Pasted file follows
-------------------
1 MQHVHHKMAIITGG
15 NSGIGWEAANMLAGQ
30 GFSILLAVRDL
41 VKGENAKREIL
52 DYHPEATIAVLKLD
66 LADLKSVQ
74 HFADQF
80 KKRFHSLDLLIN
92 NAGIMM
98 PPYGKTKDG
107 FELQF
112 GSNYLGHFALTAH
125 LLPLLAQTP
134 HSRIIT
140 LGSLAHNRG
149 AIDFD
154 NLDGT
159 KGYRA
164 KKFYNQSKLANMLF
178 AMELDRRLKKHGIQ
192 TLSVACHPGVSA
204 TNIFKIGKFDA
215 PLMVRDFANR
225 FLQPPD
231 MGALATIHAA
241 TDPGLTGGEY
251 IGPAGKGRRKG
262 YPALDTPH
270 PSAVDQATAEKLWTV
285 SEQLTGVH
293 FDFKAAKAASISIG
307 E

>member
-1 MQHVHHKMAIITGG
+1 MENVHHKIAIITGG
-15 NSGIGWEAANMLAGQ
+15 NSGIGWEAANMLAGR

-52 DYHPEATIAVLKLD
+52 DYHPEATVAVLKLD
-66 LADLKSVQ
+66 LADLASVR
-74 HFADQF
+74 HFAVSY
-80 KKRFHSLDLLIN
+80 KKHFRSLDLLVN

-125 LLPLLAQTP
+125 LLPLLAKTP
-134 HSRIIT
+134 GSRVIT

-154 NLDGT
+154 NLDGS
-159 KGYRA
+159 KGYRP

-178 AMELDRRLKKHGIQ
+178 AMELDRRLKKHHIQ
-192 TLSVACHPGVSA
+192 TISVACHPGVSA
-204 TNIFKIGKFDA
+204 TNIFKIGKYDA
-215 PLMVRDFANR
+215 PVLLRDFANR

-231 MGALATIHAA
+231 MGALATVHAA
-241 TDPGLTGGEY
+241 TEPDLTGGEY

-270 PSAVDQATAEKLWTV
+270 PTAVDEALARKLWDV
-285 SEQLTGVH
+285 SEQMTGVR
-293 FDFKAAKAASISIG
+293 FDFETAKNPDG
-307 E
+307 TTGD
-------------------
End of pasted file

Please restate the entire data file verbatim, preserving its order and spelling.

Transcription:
1 MQHVHHKMAIITGG
15 NSGIGWEAANMLAGQ
30 GFSILLAVRDL
41 VKGENAKREIL
52 DYHPEATIAVLKLD
66 LADLKSVQ
74 HFADQF
80 KKRFHSLDLLIN
92 NAGIMM
98 PPYGKTKDG
107 FELQF
112 GSNYLGHFALTAH
125 LLPLLAQTP
134 HSRIIT
140 LGSLAHNRG
149 AIDFD
154 NLDGT
159 KGYRA
164 KKFYNQSKLANMLF
178 AMELDRRLKKHGIQ
192 TLSVACHPGVSA
204 TNIFKIGKFDA
215 PLMVRDFANR
225 FLQPPD
231 MGALATIHAA
241 TDPGLTGGEY
251 IGPAGKGRRKG
262 YPALDTPH
270 PSAVDQATAEKLWTV
285 SEQLTGVH
293 FDFKAAKAASISIG
307 E

>member
-1 MQHVHHKMAIITGG
+1 MENVHHKIAIITGG
-15 NSGIGWEAANMLAGQ
+15 NSGIGWEAANMLAGR

-52 DYHPEATIAVLKLD
+52 DYHPEATVAVLKLD
-66 LADLKSVQ
+66 LADLASVR
-74 HFADQF
+74 HFAVSY
-80 KKRFHSLDLLIN
+80 KKHFRSLDLLVN

-125 LLPLLAQTP
+125 LLPLLAKTP
-134 HSRIIT
+134 GSRVIT

-154 NLDGT
+154 NLDGS
-159 KGYRA
+159 KGYRP

-178 AMELDRRLKKHGIQ
+178 AMELDRRLKKHHIQ
-192 TLSVACHPGVSA
+192 TISVACHPGVSA
-204 TNIFKIGKFDA
+204 TNIFKIGKYDA
-215 PLMVRDFANR
+215 PVLLRDFANR

-231 MGALATIHAA
+231 MGALATVHAA
-241 TDPGLTGGEY
+241 TEPDLTGGEY

-270 PSAVDQATAEKLWTV
+270 PTAVDEALARKLWDV
-285 SEQLTGVH
+285 SEQMTGVR
-293 FDFKAAKAASISIG
+293 FDFETAKNPDG
-307 E
+307 TTGD